KAJX

Valley Round Up - May 25, 2018

This week: It’s all about housing…A Valley Round Up special in depth look into one of the valley’s most talked about issues. Joining host Alycin Bektesh are Bill Stirling, whose recent op ed in the Aspen Times and the Aspen Daily News addressed this issue head-on. Bill served four consecutive terms as mayor of Aspen from 1983 until 1991, as well as Curtis Wackerle, Editor of the Aspen Daily News.

Read More

Colorado lawmakers wrapped up their annual legislative session this week. Even though the session was often overshadowed by sexual harassment allegations and the expulsion of former Rep. Steve Lebsock, lawmakers and the governor said it was one of the most successful sessions in history

This week, voters approved a tax increase to help fund Crown Mountain Park in El Jebel. The City of Aspen said it's close to reaching settlement agreements with some of the groups who oppose its work to retain rights to build reservoirs on Castle and Maroon Creeks. And Basalt Town Council is anticipating the same housing issues that Aspen now dealing with.

Garfield County

Garfield County’s Commissioners will decide Monday if they’ll sign an amicus brief supporting the state’s “Raise the Bar” amendment, which would make it so voters from around the state would need to give input on any changes to Colorado’s constitution.

www.facebook.com/aspenpolice

Aspen police are asking city council to approve a new law aimed at keeping people from harassing wildlife. It comes amid growing concerns about public safety — and the health of local bears.

Patrick Fort / Aspen Public Radio

Aspen is in the running for Best Small Town Food Scene in the USA Today Reader’s Choice Awards. Monday is the last day for locals to vote.

Welcome to the beginning of another week in the Roaring Fork Valley! This is Week in the Arts, a curated list of upcoming exhibitions and events.

Facebook/RFTA

The Roaring Fork Transportation Agency (RFTA) held a retreat with its board members on Thursday. They discussed a possible property tax, which could go on the ballot in November.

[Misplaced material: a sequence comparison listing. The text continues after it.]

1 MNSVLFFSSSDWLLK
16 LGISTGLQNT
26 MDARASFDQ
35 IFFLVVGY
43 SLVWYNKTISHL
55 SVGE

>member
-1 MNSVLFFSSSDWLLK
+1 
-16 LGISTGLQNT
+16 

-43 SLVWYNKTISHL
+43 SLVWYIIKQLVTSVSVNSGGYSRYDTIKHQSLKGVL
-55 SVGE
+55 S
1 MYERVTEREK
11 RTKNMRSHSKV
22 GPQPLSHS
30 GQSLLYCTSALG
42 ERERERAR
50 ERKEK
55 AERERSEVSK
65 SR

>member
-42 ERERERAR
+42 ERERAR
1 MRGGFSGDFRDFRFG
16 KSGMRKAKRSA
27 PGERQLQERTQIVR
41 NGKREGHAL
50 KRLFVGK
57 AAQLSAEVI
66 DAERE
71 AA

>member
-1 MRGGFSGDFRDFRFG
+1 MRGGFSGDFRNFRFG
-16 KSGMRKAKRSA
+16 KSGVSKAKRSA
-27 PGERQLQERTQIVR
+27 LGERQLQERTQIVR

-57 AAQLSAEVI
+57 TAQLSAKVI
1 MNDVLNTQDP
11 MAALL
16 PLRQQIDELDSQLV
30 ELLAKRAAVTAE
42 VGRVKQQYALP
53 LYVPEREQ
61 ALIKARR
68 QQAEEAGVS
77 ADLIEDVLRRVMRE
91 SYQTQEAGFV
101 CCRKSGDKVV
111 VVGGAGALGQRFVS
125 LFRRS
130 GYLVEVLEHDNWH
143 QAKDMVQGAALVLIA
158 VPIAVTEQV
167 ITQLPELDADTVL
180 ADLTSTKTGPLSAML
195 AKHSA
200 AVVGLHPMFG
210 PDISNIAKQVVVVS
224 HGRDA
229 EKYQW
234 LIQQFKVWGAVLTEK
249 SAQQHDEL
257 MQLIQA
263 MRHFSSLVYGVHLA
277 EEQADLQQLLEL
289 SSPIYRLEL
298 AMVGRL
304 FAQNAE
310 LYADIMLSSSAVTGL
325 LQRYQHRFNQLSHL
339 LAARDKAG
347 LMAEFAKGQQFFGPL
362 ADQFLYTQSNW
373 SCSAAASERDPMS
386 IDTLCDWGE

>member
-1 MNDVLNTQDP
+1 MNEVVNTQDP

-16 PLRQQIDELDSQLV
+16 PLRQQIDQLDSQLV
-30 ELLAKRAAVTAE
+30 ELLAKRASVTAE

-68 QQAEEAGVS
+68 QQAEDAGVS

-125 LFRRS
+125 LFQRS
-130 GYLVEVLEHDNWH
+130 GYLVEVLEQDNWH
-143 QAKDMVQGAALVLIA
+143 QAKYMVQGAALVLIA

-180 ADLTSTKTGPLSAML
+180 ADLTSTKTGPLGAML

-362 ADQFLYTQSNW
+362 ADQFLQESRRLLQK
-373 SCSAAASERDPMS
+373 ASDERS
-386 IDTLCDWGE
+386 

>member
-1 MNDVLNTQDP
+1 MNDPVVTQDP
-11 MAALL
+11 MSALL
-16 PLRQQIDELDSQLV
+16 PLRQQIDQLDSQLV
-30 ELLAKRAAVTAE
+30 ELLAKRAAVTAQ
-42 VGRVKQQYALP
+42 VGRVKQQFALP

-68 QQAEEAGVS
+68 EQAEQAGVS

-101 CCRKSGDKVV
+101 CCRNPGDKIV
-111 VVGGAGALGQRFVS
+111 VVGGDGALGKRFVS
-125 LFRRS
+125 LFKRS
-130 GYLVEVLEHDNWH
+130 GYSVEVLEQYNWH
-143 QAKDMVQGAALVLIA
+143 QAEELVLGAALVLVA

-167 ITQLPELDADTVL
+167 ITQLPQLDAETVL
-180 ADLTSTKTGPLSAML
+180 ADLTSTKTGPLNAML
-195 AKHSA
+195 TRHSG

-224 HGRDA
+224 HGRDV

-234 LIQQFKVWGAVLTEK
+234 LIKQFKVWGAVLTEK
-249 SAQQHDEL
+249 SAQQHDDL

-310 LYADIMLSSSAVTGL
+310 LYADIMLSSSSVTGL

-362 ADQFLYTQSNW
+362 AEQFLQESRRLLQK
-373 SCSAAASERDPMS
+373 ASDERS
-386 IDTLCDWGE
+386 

Two local filmmakers are bringing the story of Roaring Fork Valley farmers to the big screen. The award-winning documentary “How We Grow” makes its home premiere this weekend.

oddvilletheshow.com

The multimedia production “Oddville: A Love Story?” takes the stage in Basalt on Friday.  It combines theater with magic, mime, physical comedy and technology.

Christin Kay / Aspen Public Radio

The Claudette Carter ARTmentors Program art show opens Friday night, exhibiting the work of three high school students who spent several months shadowing professional artists.

Pages

Policy and a Pint

Special Event

Spotlight Health

APR's Community Calendar

Valley Roundup brings together a panel of guest journalists who provide additional insights, analysis and context to the news.

Mountain Edition

Mountain Edition is Aspen Public Radio's weekly newsmagazine. The show focuses on news, analysis, and commentary about Aspen and the Roaring Fork Valley.

2017 Program Guide

State News

Colorado lawmakers wrapped up their annual legislative session this week. Even though the session was often overshadowed by sexual harassment allegations and the expulsion of former Rep. Steve Lebsock, lawmakers and the governor said it was one of the most successful sessions in history

After a dramatic and tearful day in early March, lawmakers voted out one of their own. Democratic Rep. Steve Lebsock was the first lawmaker expelled in 103 years after allegations of sexual harassment, intimidation and retaliation from five women, were found to be credible.

But that wasn't the end.

Thousands of Colorado teachers spent two days rallying at the state Capitol for higher salaries and more money for schools. They highlighted long-standing funding problems and potential changes to the state’s public employee pension program currently being debated by the legislature.

Statehouse reporter Bente Birkeland spoke with Brian Eason of The Associated Press and Ed Sealover with the Denver Business Journal about the rallies.

Senate leaders expect to meet soon to address next steps in possible punishments for Sen. Randy Baumgardner. Three independent investigations by two agencies have found allegations of sexual harassment against him at the Capitol credible.

Democrats are pushing for swift action. Baumgardner, a Hot Sulphur Springs Republican, survived an expulsion vote on April 2. That vote hinged on the findings of just one of the three investigations, which concluded that Baumgardner more likely than not grabbed and slapped a former legislative aide’s buttocks.  The two other investigations had not been finalized at the time of that vote. They were only released to the accusers last week. We made them fully available to the public on April 24 with the accusers’ consent.

Ways to listen to Aspen Public Radio